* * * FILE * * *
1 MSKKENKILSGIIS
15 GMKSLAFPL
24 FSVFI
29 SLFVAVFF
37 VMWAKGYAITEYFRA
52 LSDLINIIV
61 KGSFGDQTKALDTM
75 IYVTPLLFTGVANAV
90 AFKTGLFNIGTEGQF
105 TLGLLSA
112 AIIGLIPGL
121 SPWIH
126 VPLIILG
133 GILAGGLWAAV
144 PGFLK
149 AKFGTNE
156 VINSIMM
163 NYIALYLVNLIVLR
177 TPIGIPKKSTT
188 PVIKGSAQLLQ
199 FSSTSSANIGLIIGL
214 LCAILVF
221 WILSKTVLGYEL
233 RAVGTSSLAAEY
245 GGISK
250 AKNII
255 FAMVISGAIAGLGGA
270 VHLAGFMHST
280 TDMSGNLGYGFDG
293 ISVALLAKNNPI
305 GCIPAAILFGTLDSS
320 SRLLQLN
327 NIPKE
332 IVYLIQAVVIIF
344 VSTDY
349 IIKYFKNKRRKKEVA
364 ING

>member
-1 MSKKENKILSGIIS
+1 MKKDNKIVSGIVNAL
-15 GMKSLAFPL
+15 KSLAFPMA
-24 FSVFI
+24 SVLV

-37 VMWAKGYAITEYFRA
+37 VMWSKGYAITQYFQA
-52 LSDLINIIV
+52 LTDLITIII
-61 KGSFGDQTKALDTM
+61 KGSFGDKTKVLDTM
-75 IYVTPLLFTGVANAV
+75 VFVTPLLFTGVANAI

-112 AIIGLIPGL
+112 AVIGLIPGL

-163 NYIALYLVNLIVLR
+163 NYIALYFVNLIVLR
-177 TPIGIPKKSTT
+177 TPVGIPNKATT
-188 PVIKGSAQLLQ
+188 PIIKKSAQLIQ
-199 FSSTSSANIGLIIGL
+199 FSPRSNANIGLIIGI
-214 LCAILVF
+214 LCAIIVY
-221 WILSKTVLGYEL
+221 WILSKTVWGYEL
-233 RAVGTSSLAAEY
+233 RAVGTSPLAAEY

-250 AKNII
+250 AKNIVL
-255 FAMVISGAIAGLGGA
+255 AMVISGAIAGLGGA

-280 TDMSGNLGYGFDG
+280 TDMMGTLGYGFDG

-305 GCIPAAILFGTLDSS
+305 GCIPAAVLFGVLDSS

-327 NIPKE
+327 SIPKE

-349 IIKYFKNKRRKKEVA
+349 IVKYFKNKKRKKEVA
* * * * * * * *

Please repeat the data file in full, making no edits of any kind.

1 MSKKENKILSGIIS
15 GMKSLAFPL
24 FSVFI
29 SLFVAVFF
37 VMWAKGYAITEYFRA
52 LSDLINIIV
61 KGSFGDQTKALDTM
75 IYVTPLLFTGVANAV
90 AFKTGLFNIGTEGQF
105 TLGLLSA
112 AIIGLIPGL
121 SPWIH
126 VPLIILG
133 GILAGGLWAAV
144 PGFLK
149 AKFGTNE
156 VINSIMM
163 NYIALYLVNLIVLR
177 TPIGIPKKSTT
188 PVIKGSAQLLQ
199 FSSTSSANIGLIIGL
214 LCAILVF
221 WILSKTVLGYEL
233 RAVGTSSLAAEY
245 GGISK
250 AKNII
255 FAMVISGAIAGLGGA
270 VHLAGFMHST
280 TDMSGNLGYGFDG
293 ISVALLAKNNPI
305 GCIPAAILFGTLDSS
320 SRLLQLN
327 NIPKE
332 IVYLIQAVVIIF
344 VSTDY
349 IIKYFKNKRRKKEVA
364 ING

>member
-1 MSKKENKILSGIIS
+1 MKKDNKIVSGIVNAL
-15 GMKSLAFPL
+15 KSLAFPMA
-24 FSVFI
+24 SVLV

-37 VMWAKGYAITEYFRA
+37 VMWSKGYAITQYFQA
-52 LSDLINIIV
+52 LTDLITIII
-61 KGSFGDQTKALDTM
+61 KGSFGDKTKVLDTM
-75 IYVTPLLFTGVANAV
+75 VFVTPLLFTGVANAI

-112 AIIGLIPGL
+112 AVIGLIPGL

-163 NYIALYLVNLIVLR
+163 NYIALYFVNLIVLR
-177 TPIGIPKKSTT
+177 TPVGIPNKATT
-188 PVIKGSAQLLQ
+188 PIIKKSAQLIQ
-199 FSSTSSANIGLIIGL
+199 FSPRSNANIGLIIGI
-214 LCAILVF
+214 LCAIIVY
-221 WILSKTVLGYEL
+221 WILSKTVWGYEL
-233 RAVGTSSLAAEY
+233 RAVGTSPLAAEY

-250 AKNII
+250 AKNIVL
-255 FAMVISGAIAGLGGA
+255 AMVISGAIAGLGGA

-280 TDMSGNLGYGFDG
+280 TDMMGTLGYGFDG

-305 GCIPAAILFGTLDSS
+305 GCIPAAVLFGVLDSS

-327 NIPKE
+327 SIPKE

-349 IIKYFKNKRRKKEVA
+349 IVKYFKNKKRKKEVA